Restart Numbering when Working with Word Multilevel Lists

Numbered Lists are a problem that Restart Numbering exacerbates – makes a whole lot worse.

If you are interested in how to set up numbering so that it is fairly reliable, go to this procedure:

Setting Up Word Numbering and Multi-level Lists 

If you want to understand how numbering works and what to do when it corrupts, go to this procedure:

Working with Word Multilevel Lists (2007 & 2010)

If you want to understand a little bit more about why Restart Numbering causes so many problems, read on.

“Restart Numbered Lists” is Buggy
I am not sure if everything to do with numbered lists is buggy, but restart numbering is certainly buggy. Word MVPs admitted this for 2003, but there is a deafening silence from Microsoft for the issue in 2007/10.

I cannot promise you this will solve all your problems, but it might help.

Some Revision on Setting Up Lists
In my previous articles I explained how I set up all numbered lists AND bulleted lists in a single Multilevel List Gallery Box, as shown.

I have been working on a set of styles for a particular document when I can actually manage to get all my styles into a single box.

The image to the right shows how this looks.

There are a few peculiarities with this list, but it does show how the system can handle complexities.
  1. Note that every level of this list I am using is associated with a paragraph style. You cannot see this, but the formatting of the margins and tabs for the paragraph style is identical to the margins and tabs shown here. They must be or your list will corrupt. 
  2. Note that my document starts as part 5 so I have placed that number in manually. 
    1. Level 1 numbering starts with 5.1. 
    2. Level 2 numbering is 5.1.1 Level 2 is dependent on Level 1 as shown in this image: 
The 5 never changes – I have typed it in manually.

The “Restart list after:” field
The critical field I am pointing out is “Restart list after: Level 1”. This causes the numbering to return to 1 when the level above increments. This means it goes from 5.1.1, to 5.1.2, to 6.1.1.

If your standard lists are not set up like this, go back and fix them before you continue.

Use Setting Up Word Numbering and Multi-level Lists as a reference to do this correctly.

Bullets and the “Restart list after:” field
Note that the next level after my two numbered headings is a Bullet 1. It is not dependent on the numbering but as it always occurs after my Level 2 numbering, I have put Level 2 in the “Restart list after” field. I’m not sure it is necessary, but it doesn't hurt. Sometimes we just have to do things in Word that don’t make much sense. Don’t do this if you don’t want to, but if things go pear shaped, go back and put it in. It might help.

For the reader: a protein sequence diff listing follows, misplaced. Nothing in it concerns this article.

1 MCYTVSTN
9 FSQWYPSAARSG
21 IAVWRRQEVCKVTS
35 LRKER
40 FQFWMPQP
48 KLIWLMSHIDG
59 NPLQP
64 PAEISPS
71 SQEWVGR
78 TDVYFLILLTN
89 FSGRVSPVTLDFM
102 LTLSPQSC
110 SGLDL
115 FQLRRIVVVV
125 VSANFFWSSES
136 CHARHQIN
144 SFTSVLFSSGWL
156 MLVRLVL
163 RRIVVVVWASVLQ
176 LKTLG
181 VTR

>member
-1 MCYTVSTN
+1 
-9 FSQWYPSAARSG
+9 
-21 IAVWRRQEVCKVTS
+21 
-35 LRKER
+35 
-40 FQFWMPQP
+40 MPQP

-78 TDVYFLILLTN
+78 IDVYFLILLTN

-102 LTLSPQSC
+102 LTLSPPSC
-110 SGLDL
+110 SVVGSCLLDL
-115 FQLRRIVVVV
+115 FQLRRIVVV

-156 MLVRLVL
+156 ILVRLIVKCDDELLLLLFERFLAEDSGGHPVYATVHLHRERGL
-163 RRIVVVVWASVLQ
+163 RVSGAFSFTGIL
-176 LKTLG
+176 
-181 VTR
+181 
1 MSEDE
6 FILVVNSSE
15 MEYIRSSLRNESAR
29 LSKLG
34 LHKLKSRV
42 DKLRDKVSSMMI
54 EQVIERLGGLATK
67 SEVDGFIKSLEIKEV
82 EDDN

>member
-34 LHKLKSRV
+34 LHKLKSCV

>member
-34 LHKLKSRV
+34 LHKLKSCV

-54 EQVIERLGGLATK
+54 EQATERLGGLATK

The next level is a Bullet 2 which is dependent on Bullet 1. So this is and must be set to Restart List after: Level 3. The same applies to Bullet 3 which must restart after Level 4.

Table Lists and the “Restart list after:” field 
Now this is where the trouble starts. My table lists are not dependent on anything. Wherever I have a table, I may need a list, and then again, I may not. I have a Paragraph style to apply the list and it works just fine until I get to the second instance of the list.

When I press “Restart Numbering” to set it to “1” manually, sometimes it works and sometimes all my lists and margins throughout the document are re-set to something seemingly nonsensical.

In this document, my numbered tables happen to all occur in different chapters so I have put Level 1 in the “Restart list after:” field. Find a List Level to put here. You will need to look and see if your tables with auto numbering in them all start after a particular list level, and use that list level here.

Restart Numbering
If you have not already done so, you can place the Restart Numbering button on Quick Access Toolbar.
  1. Right click in any blank area of the Ribbon. 
  2. Click Customize Quick Access Toolbar. 
  3. In the Choose Commands from field, click All Commands. 
  4. Scroll down to Restart numbering and highlight. 
  5. Click Add. 
  6. Click OK. 
That’s it. No promises, but your numbering will be more robust than it was before if you do all this.

Note that I have not promised that it will be robust, just that it will be more robust than it was.

There may be an easier way of setting up robust numbering, but this is the path I went down and followed through.

If you find anything easier AND more reliable, please let me know.

If you don’t like my instructions you can try these.

Shauna Kelly

As I normally find myself modifying an existing List Style in dirty pre-existing templates and not creating a new one, I rarely find myself starting from this point, but if you have totally clean templates to work with, you may want to.

My instructions modified 
You can use my instructions and try multiple style gallery boxes for different lists which will get around the restart numbering problem, but which brings a different range of issues with it.

SEQ number fields 
If you don’t like either of them, you can use SEQ fields instead of Multilevel Numbering. The professional technical writers responsible for huge documents do this – they have no choice. There are some good instructions here. 

If you choose to do it any of the four ways I know of, you have a big set-up at the start to avoid problems down the track. Bite the bullet and take the time to do your set-up properly. You won’t regret it.

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